Do I Really Need an Appraisal?
You have just spent several weeks finding the perfect home, and your offer to buy it has been accepted by the seller! Now your mortgage broker has informed you that the lender has required an appraisal be performed on the property before final approval of your loan. Is an appraisal even necessary? And how will an appraisal impact my home purchase?
What is involved with a home appraisal?
A home appraisal is performed by an independent, qualified, licensed appraiser with the end goal of determining an accurate fair market value of a home. The appraiser will perform a site visit on the home and carefully document all of the home’s dimensions, features, condition and other characteristics that may add (or detract) from its value.
The appraiser will then look to find several comparable homes within a short radius that have recently been sold. Using this comparison method, the appraiser will attempt to establish a baseline value for the comparable group of homes. Using this value, the appraiser will determine whether the home in question (a.k.a., the subject property) has any features that would merit a premium or an adjustment to the baseline value to establish the subject property’s estimated fair market value.
Typically, the cost of an appraisal for a home is around $500 - $600, depending on the agency the lender specifies. This cost is typically paid by the home buyer, but, as with all things, this can be negotiated in the purchase contract.
How does an appraisal affect my mortgage?
If you are getting a mortgage from a conventional lender, whether your new home purchase requires an appraisal is completely out of your hands. The lender is subject to the regulations of the Fair Housing Finance Agency and the underwriting standards of Fannie Mae or Freddie Mac. Plus, the lender will typically want an appraisal to be completed to get a better gauge of the loan’s risk. A $200,000 mortgage on a home worth $400,000 is a much less risky proposition for the lender than a $350,000 mortgage on the same property.
One key thing to remember: a lender will never lend you more money than the property is worth, and can even apply standards in regards to the minimum amount of equity a borrower will have in the home. For example, if you find a home that you love, but your offer price is above the appraised value, the lender will require you to make up the difference in cash. Similarly, if the lender only agrees to loan you 90% of the home’s value (requiring at least 10% of equity) you will be required to bring in cash at closing of at least 10% PLUS any amount above the appraised value up to the purchase price.
Appraisals and mortgage insurance
If you apply for a conventional loan, your lender will require you to pay a monthly premium for mortgage insurance if your equity is below 20%. This could be an issue if you make an offer on a home and plan to put 20% down to avoid paying mortgage insurance, BUT the appraised value comes in lower than your offer price. In this case, some of the cash that you were planning on using for a 20% down payment will now be required to cover the difference between the purchase price and the appraised value. Even though you are putting the same amount down, your equity in the home will fall below 20% and you will be subject to monthly mortgage insurance premiums.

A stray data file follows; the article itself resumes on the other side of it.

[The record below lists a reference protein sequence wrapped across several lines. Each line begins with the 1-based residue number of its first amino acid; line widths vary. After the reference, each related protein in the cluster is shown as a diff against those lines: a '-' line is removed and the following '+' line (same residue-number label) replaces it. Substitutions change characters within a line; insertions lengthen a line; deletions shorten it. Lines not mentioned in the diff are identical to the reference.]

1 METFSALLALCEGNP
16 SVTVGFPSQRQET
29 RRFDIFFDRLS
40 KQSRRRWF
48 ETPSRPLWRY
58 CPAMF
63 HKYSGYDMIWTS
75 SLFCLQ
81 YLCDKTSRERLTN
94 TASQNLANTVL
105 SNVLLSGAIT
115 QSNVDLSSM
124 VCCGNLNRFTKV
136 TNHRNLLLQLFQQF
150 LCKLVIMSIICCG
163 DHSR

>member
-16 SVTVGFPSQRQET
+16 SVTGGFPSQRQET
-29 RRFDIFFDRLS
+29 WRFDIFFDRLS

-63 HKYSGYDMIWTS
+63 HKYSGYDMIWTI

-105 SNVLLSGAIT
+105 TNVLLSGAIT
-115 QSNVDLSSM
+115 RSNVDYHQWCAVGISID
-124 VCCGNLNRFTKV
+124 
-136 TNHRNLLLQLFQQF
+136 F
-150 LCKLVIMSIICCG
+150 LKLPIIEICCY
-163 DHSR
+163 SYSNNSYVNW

Conversely, your future home’s appraisal may come back higher than your offer price – in some cases significantly higher – and you would benefit immediately in the form of increased equity in the home.
But doesn’t my purchase offer reflect a fair market value?
Many people ask, “Since the buyer and seller have agreed on a sales price, isn’t that the fair market value?” The answer is not so simple. While the price a buyer is willing to pay does play a part in a home’s appraised value, there are often many circumstances which may artificially inflate a home’s value that might be unique to a specific buyer’s wants and not necessarily desired by the market as a whole. If a home’s entire back yard consists of an elaborate enclosed aviary, that may fetch a premium from a select few buyers, but, more likely, will probably be detrimental to most buyers looking for a place for kids to play.
The amount you and a seller agree upon is simply not enough for a lender to work with, and will demand a high level of security that they can recover 100% of your loan amount in case of default.
Can I ever purchase (or refinance) a home without an appraisal?
As mentioned above, there are many factors that determine whether an appraisal is required, and those factors are dictated by the entities that will ultimately buy and administer your mortgage.
Your lender will use automated tools that can scan for previous appraisals and other factors that can determine a home’s value and grant an appraisal waiver. If an appraisal waiver is granted, the lender accepts the stated value of the home as the fair market value and no appraisal is necessary. This can be beneficial as skipping an appraisal will save you time in the mortgage underwriting process as well as the cost of the appraisal. However, you could lose out on the chance that your home’s appraisal is significantly higher than previously thought and thus could qualify for more favorable loan terms because of your increased equity.
Although the cost and time of an appraisal are frequently a requirement for purchasing (and refinancing) a home that are out of your control, appraisals offer peace of mind to both you and the lender that your home’s value is “above water” relative to your mortgage. In the long run, a fair appraisal can work to your advantage.